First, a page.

A vast range of souvenir china was produced from the 1880s up to the 1930s to cater for what was then a new market of working-class holidaymakers who had begun to flock to the seaside from the industrial towns. Workers and their families could now travel to places that previously only the rich had enjoyed and they wanted distinctive souvenirs to take home as mementoes of their visit or as gifts for friends and relations. The firm of William Henry Goss was the first and most prolific manufacturer of porcelain items, in many shapes and sizes, bearing the name of a specific town or resort and adorned with the place's coat of arms, but they had many competitors. Although the craze for such souvenirs ended before the Second World War, heraldic souvenir porcelain has become a popular field for collectors. In this book, Lynda Pine describes how souvenir heraldic china developed over the years and illustrates many examples.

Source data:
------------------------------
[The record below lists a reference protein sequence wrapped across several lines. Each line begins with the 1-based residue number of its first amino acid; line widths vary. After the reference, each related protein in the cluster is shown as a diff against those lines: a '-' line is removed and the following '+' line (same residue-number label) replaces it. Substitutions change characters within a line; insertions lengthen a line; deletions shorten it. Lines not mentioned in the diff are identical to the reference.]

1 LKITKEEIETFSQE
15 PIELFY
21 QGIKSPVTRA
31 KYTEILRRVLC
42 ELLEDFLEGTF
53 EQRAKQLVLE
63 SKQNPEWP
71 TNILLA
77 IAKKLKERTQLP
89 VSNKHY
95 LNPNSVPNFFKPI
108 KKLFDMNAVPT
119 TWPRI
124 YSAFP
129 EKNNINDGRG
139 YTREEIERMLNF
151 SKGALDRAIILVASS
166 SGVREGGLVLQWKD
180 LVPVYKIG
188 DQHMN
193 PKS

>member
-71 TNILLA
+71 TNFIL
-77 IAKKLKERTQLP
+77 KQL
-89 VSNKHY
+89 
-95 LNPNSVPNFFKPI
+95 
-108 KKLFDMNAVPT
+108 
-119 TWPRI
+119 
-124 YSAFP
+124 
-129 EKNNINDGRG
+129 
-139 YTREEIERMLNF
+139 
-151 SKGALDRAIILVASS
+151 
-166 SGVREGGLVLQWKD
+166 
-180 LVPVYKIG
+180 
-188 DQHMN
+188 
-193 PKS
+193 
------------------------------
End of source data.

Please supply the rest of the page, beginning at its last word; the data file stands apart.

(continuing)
ABOUT THE AUTHOR
Lynda Pine runs the Goss and Crested China Club, based in Horndean, Hampshire.